Terence Blanchard, top, composer for “Da 5 Bloods,” presents actor Delroy Lindo, right, with the Santa Barbara International Film Festival’s American Riviera Award. Moderator Anne Thompson is at left.
Terence Blanchard, top, composer for “Da 5 Bloods,” presents actor Delroy Lindo, right, with the Santa Barbara International Film Festival’s American Riviera Award. Moderator Anne Thompson is at left.

Actor Delroy Lindo was honored Thursday night with the Santa Barbara International Film Festival’s American Riviera Award for his contributions to film over the years and, most recently, for his work in Spike Lee’s “Da 5 Bloods.”

“Da 5 Bloods” tells the story of four African-American Vietnam War veterans struggling with their past ghosts and demons as they return to Vietnam to search for the remains of their fallen squad leader and the fortune he helped them hide. Lindo plays Paul, a traumatized war veteran haunted by the past that he is reopening.

“In my opinion, and the opinion of many people, (Lindo’s) performance was one of the best — if not the best — performance of 2020,” said Roger Durling, executive director of SBIFF. “Staring directly at the camera, he delivers an unforgettable monologue, daring you to look away, and you cannot.

“Delroy Lindo is a giant of cinema, television and theater. A true original.”

Lindo said that delivering the monologue took weeks of preparation, and he committed the words to memory so that he did not fumble when it was time to shoot the scene.

“I had a few weeks to prepare myself. Anytime I was on set and I had a break from filming, I would go off and work on the monologue so by the morning that we did that scene I felt that I was as ready as I could be,” he told Anne Thompson, moderator and Indiewire’s editor-at-large.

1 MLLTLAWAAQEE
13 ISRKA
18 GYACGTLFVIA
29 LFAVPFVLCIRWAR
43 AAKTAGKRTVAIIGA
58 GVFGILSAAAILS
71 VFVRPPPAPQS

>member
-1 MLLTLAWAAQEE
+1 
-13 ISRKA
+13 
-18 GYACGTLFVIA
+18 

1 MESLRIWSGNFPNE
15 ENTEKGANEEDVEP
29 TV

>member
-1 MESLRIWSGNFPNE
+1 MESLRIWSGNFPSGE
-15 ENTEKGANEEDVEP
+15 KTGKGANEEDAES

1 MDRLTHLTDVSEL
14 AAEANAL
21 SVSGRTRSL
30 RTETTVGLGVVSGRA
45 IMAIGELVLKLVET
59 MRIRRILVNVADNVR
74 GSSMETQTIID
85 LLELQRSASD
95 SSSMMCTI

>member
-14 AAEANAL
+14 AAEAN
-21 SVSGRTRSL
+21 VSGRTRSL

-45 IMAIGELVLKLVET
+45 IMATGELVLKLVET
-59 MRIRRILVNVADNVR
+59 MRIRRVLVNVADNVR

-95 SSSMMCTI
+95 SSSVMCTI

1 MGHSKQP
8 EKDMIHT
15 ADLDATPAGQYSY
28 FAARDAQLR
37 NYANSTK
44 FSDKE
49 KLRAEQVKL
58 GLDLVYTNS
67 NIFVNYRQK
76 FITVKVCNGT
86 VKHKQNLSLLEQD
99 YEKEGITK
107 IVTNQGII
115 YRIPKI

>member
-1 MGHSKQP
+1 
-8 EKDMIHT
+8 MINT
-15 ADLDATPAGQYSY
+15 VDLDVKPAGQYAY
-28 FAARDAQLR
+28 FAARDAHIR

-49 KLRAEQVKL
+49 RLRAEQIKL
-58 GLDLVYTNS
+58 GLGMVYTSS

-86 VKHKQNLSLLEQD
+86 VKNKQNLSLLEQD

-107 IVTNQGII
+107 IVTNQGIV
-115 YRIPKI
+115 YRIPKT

Lindo said he talked to two of his cousins and other Vietnam veterans to use their experiences to stitch together and create the character of Paul.

While it was a very challenging role to play a Vietnam veteran wrestling with PTSD and tormented by his past, Lindo said he felt tremendous support from director Lee that allowed him to really get into character. Lindo and Lee have worked together on various films dating back to 1992, when Lindo played West Indian Archie in Lee’s “Malcolm X.”

“This journey that I had been on with Spike, that culminates with this work at this time, I cannot say enough how safe I felt,” Lindo said. “I felt safe enough to commit in that way.”

Lindo said that the entire cast of “Da 5 Bloods” shared a special bond that “does not come along every day,” and that it was “foundational” in allowing the actors to really commit to the work with a “level of safety and freedom.”

While Lindo said he did not feel heroic himself for playing the role of Paul, there were a couple of scenes where he got to watch his colleagues perform, and they were “extraordinarily heroic.”

Lindo was not always a film actor, after studying at the American Conservatory Theater in San Francisco. He was a theater actor in New York for 10 years.

“I had this thought and notion that if I worked in the theater … that I would hopefully be challenged to do different kinds of parts, I would do a different range of work,” he said. “Thankfully, I think that is what enabled me to take on different kinds of roles in front of the camera.”